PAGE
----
How efficient do you think the training is for techniques pertaining to wrestling down large foes down to the ground, and slapping on the handcuffs? Do you feel confident in your ability of doing so?
The training is decent, but in the real world things are not always as ideal. One problem that you never really anticipate is the sheer slipperiness of sweaty or otherwise wet people. That's why I try to have my gloves on, I can grip better. Most of our fighting involves showing up with more people, wrestling to the ground and getting on top of them then cuffing. Once cuffed, it's game over.
The problem with any training is that if you don't use it often enough (and do it correctly) you will forget it or develop bad habits.
When you're able to use a taser that is the best option. It doesn't usually injure the person and it will definitely put me in a better position for not getting hurt.
Do the fresh-out-of-academy rookies have some sort of initiation when employed by your department? What kind of pranks have you witnessed?
There is no official initiation at my agency, it's more of an ongoing gentle ribbing about being a new guy. It is customary however to screw with you pretty good on your last day of probation (sending you on a prank call). Some (few) officers however treat the rookies like dog shit. Given the opportunity there are a lot of people that will show their true colors. Usually this is explained by other officers as "Oh, you just have to get to know him, he's not a bad guy". That's bullshit, they are just jackasses with a low self-esteem.
One thing to remember as a rookie is to keep your mouth shut, don't give anyone ammo to be used against you. We had one officer that stated they had an abnormal fear of dead people and they would absolutely NOT go into a funeral home. That just makes it too easy to screw with you. That officer got sent to the funeral home at about 3am and had to search it by themselves because everyone was curiously tied up at that late hour. Turns out that no one planned on the funeral director actually being there working late on a fresh one. The rookie ended up climbing over several people to get out of the building. That was a pretty funny scene.
Let's say a guy shot or wounded a fellow officer, and he's on the run. Do all cops stop what they are doing and go after him? Are they more concern of placing him under arrest or shooting him?
Fuck yes, everyone wants a piece of that. Odds are good that guy will get shot, unless he gets smart and gives up.
Do most cops hate Internal Affairs, or is that a TV thing?
As a general rule cops, or anyone else for that matter, don't like being investigated for criminal or disciplinary reasons at work. Imagine that you work at an insurance agency and occasionally one of your customers accuses you of committing a felony or just makes shit up to try and get you fired. Now imagine that your boss had to take those complaints seriously and they tried to dig up whatever they can on you. Imagine that happens about 3 times a year if you're doing your job well. Also, think about the fact that the more effort you put into your job, the more of those type of complaints you will get.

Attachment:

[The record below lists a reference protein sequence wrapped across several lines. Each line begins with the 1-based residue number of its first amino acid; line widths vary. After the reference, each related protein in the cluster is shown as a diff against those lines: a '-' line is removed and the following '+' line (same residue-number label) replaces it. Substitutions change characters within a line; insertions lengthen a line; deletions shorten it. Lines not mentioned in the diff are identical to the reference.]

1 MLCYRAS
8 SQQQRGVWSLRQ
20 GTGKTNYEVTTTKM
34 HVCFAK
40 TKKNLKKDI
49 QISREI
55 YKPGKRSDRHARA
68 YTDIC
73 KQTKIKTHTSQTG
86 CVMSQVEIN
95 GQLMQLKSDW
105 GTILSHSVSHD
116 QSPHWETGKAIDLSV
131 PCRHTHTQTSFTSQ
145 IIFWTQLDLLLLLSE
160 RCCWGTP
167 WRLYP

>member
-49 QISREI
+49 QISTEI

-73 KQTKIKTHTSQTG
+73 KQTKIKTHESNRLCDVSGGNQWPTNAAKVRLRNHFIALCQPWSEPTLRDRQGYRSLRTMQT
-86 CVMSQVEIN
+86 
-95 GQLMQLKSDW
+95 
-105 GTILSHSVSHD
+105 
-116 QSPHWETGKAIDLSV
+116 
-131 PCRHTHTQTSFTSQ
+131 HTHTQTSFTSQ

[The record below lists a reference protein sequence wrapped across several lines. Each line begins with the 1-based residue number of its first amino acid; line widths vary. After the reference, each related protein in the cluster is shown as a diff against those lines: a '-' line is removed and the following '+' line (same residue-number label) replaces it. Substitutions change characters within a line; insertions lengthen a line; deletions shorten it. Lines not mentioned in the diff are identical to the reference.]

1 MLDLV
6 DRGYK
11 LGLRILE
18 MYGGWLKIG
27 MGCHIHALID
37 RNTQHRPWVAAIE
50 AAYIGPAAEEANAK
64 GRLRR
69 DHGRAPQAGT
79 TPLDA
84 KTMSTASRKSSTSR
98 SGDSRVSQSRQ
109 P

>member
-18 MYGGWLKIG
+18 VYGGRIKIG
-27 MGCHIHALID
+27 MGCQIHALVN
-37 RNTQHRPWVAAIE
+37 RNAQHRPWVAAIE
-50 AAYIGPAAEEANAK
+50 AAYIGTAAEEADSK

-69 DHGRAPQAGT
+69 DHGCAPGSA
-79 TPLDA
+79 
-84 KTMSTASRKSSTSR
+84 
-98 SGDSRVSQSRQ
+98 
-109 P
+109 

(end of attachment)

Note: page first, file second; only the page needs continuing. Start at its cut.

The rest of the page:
Don Miguel asked:
Watching cops all the time, I notice that the criminals never get away when they are contacted by a police officer and they run. But are there times when the guy runs away and you DON'T catch him?
It may come to a surprise to you that MOST crimes go unsolved and the people get away with it. That's why I hate to see people get off easy in court, even on their "first offence". I know that this was not the "first" time they did that, only the first time they got caught. By giving them no penalty it only increases crime. Now they have learned what they did wrong to get caught, and now they know that if they screw up again the penalty is very light or non-existent, the benefits still far outweight the risks.
Now don't go out and start a life of crime just because I said that. Most career criminals leave very shitty lives just trying to scrounge up enough for what they need for the next couple of days.
While designing this space, I imagined David Fincher being forced to recreate the music video for Nine Inch Nails' Closer in a haunted gas station bathroom.
We were able to recently sit down and interview the men's rights icon, Jordan Peterson, in this exclusive interview.
My game is funded. Now I know everything.
The Comedy Goldmine examines the funniest and most creative threads from the Something Awful Forums. Although the Comedy Goldmine has changed authors many times over the years, its focus on the Something Awful Forums is still the same. Includes hilarious Photoshops, amusing work stories, parodies, and other types of oddball humor.